The Copenhagen Process on the handling of detainees in international military operations
Principles and guidelines – a critical appraisal
|author||Cedric De Koker|
|journal||GERN (ISSN: )|
|issue||2. Desistance, social order and responses to crime|
|publicatie datum||1 août 2014|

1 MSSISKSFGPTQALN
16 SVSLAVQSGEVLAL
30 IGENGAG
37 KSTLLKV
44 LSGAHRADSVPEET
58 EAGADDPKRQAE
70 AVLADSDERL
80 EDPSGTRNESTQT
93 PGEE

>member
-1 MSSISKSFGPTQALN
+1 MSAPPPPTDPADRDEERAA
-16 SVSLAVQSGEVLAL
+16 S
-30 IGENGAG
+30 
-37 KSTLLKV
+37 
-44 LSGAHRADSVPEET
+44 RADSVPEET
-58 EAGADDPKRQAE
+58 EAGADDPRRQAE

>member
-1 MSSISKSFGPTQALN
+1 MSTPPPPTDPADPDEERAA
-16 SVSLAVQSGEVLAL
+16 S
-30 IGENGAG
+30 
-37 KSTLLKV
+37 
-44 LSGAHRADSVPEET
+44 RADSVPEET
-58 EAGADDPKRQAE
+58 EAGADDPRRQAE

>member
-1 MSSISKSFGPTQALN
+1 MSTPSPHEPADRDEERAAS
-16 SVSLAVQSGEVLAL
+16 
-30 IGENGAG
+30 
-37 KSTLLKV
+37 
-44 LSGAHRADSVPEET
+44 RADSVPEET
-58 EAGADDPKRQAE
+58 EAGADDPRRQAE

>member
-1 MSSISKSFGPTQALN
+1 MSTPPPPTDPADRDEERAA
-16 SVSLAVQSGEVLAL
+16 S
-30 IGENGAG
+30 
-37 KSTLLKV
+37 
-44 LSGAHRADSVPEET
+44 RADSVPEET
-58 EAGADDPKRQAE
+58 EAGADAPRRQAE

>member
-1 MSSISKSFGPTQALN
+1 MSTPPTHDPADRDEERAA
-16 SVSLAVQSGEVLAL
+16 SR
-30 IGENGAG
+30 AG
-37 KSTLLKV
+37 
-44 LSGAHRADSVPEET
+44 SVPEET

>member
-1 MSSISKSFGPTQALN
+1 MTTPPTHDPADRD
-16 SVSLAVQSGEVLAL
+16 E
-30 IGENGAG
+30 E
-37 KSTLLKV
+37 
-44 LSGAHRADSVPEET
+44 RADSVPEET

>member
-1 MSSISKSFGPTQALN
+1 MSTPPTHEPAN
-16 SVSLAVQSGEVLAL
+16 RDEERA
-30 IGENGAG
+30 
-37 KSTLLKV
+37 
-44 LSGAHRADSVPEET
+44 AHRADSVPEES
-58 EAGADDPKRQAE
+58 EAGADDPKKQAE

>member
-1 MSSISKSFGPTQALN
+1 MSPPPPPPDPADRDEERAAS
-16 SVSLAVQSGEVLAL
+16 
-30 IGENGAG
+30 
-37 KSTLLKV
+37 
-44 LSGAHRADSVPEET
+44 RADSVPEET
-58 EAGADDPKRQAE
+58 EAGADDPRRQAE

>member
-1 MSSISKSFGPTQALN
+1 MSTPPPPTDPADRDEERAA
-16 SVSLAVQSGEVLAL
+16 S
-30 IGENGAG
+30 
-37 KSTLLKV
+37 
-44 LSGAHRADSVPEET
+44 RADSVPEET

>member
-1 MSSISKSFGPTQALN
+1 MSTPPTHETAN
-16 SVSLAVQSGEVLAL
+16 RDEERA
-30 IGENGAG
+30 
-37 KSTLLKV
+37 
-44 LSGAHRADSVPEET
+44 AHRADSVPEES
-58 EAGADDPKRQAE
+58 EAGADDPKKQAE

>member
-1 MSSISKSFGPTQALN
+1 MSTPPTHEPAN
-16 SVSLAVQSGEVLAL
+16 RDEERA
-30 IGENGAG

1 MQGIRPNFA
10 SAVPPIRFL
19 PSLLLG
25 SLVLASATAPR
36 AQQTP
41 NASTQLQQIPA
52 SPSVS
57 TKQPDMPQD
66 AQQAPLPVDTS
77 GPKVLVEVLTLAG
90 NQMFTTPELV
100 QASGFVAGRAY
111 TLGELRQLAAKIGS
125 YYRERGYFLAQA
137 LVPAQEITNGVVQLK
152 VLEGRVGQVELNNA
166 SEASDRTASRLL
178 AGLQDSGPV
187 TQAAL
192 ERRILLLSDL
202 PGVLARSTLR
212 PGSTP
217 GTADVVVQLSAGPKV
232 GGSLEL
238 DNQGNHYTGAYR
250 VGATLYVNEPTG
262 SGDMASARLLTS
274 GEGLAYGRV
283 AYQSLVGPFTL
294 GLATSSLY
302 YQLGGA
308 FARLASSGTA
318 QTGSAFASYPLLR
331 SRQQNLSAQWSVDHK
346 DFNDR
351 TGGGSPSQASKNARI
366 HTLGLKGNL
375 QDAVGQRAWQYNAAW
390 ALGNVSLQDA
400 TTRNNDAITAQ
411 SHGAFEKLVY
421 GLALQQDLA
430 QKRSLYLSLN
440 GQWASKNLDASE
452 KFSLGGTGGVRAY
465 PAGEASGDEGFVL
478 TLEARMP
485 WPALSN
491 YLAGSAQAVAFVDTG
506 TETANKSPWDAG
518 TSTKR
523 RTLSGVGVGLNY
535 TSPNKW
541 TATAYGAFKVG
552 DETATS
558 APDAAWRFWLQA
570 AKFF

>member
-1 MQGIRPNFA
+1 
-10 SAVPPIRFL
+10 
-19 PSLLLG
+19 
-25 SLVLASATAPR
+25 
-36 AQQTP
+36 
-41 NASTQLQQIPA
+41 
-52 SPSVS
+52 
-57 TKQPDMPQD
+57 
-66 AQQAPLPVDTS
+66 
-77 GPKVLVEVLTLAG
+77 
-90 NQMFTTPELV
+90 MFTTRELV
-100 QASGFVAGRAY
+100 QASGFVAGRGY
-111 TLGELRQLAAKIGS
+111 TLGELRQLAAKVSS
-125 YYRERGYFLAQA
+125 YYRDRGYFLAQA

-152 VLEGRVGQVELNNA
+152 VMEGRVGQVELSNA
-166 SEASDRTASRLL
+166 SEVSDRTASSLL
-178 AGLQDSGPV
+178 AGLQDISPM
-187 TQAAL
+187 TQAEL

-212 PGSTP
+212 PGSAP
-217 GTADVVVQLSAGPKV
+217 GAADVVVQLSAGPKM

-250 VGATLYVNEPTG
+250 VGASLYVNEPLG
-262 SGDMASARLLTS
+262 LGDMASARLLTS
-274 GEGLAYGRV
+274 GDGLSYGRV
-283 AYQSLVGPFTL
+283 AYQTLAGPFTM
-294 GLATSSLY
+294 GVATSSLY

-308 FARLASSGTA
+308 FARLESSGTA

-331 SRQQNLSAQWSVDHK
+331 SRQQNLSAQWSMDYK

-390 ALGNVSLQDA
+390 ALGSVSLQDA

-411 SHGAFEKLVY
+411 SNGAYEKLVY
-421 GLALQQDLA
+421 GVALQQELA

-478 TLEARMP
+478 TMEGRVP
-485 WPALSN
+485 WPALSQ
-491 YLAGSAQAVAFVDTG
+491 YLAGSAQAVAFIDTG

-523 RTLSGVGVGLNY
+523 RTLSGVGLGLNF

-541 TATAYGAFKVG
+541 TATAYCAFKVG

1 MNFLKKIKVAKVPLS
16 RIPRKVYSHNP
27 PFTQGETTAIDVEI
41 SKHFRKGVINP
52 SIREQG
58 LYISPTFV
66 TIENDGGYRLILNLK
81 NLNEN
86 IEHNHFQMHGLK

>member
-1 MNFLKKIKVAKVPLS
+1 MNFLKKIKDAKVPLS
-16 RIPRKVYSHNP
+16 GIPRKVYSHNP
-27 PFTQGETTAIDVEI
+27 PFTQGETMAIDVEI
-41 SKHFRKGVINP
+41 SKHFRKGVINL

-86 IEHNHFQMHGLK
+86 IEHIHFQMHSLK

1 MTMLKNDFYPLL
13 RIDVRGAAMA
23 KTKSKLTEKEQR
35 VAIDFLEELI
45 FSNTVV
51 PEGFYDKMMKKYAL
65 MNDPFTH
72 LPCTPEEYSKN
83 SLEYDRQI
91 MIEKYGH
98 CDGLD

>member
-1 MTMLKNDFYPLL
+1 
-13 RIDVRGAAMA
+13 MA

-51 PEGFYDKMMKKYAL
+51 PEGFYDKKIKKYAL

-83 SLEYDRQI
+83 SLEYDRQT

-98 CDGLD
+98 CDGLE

On 19 October 2012 the Danish Ministry of Foreign Affairs published a set of Principles and Guidelines relating to the handling of detainees in international military operations, concluding a five-year process during which twenty-two states and several international organizations discussed some of the most pressing legal issues encountered when detaining individuals during military operations abroad. However, the Copenhagen Process has not been entirely free from criticism, as legal scholars and practitioners alike have expressed concern with regard to both the process and the outcome. This has raised doubts about whether the Principles and Guidelines are a positive step forward. The purpose of this paper is to examine the extent to which the Copenhagen Process Principles and Guidelines address the legal issues related to the handling of detainees in international military operations and whether they meet the norms of international law.